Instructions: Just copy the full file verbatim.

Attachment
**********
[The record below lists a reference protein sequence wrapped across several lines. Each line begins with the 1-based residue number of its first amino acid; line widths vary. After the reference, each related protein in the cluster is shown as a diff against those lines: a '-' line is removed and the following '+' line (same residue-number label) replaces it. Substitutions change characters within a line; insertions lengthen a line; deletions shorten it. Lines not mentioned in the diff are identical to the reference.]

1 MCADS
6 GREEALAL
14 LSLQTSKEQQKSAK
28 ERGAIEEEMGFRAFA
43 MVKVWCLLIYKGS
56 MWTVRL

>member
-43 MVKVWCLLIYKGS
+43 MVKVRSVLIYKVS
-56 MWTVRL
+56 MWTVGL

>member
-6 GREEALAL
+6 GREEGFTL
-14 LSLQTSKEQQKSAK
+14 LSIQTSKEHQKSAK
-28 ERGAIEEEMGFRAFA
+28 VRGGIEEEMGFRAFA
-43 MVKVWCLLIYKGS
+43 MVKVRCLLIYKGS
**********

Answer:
[The record below lists a reference protein sequence wrapped across several lines. Each line begins with the 1-based residue number of its first amino acid; line widths vary. After the reference, each related protein in the cluster is shown as a diff against those lines: a '-' line is removed and the following '+' line (same residue-number label) replaces it. Substitutions change characters within a line; insertions lengthen a line; deletions shorten it. Lines not mentioned in the diff are identical to the reference.]

1 MCADS
6 GREEALAL
14 LSLQTSKEQQKSAK
28 ERGAIEEEMGFRAFA
43 MVKVWCLLIYKGS
56 MWTVRL

>member
-43 MVKVWCLLIYKGS
+43 MVKVRSVLIYKVS
-56 MWTVRL
+56 MWTVGL

>member
-6 GREEALAL
+6 GREEGFTL
-14 LSLQTSKEQQKSAK
+14 LSIQTSKEHQKSAK
-28 ERGAIEEEMGFRAFA
+28 VRGGIEEEMGFRAFA
-43 MVKVWCLLIYKGS
+43 MVKVRCLLIYKGS